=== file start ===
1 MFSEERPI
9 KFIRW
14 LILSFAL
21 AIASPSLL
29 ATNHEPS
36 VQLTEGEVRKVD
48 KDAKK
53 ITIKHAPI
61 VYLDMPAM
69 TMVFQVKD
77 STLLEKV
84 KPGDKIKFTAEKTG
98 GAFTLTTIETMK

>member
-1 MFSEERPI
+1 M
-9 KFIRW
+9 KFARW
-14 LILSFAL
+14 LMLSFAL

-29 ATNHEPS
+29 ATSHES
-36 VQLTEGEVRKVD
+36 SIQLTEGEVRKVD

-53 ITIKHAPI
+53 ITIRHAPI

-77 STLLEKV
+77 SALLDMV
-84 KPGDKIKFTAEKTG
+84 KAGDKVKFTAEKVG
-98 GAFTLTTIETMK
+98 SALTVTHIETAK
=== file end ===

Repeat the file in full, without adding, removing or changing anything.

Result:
1 MFSEERPI
9 KFIRW
14 LILSFAL
21 AIASPSLL
29 ATNHEPS
36 VQLTEGEVRKVD
48 KDAKK
53 ITIKHAPI
61 VYLDMPAM
69 TMVFQVKD
77 STLLEKV
84 KPGDKIKFTAEKTG
98 GAFTLTTIETMK

>member
-1 MFSEERPI
+1 M
-9 KFIRW
+9 KFARW
-14 LILSFAL
+14 LMLSFAL

-29 ATNHEPS
+29 ATSHES
-36 VQLTEGEVRKVD
+36 SIQLTEGEVRKVD

-53 ITIKHAPI
+53 ITIRHAPI

-77 STLLEKV
+77 SALLDMV
-84 KPGDKIKFTAEKTG
+84 KAGDKVKFTAEKVG
-98 GAFTLTTIETMK
+98 SALTVTHIETAK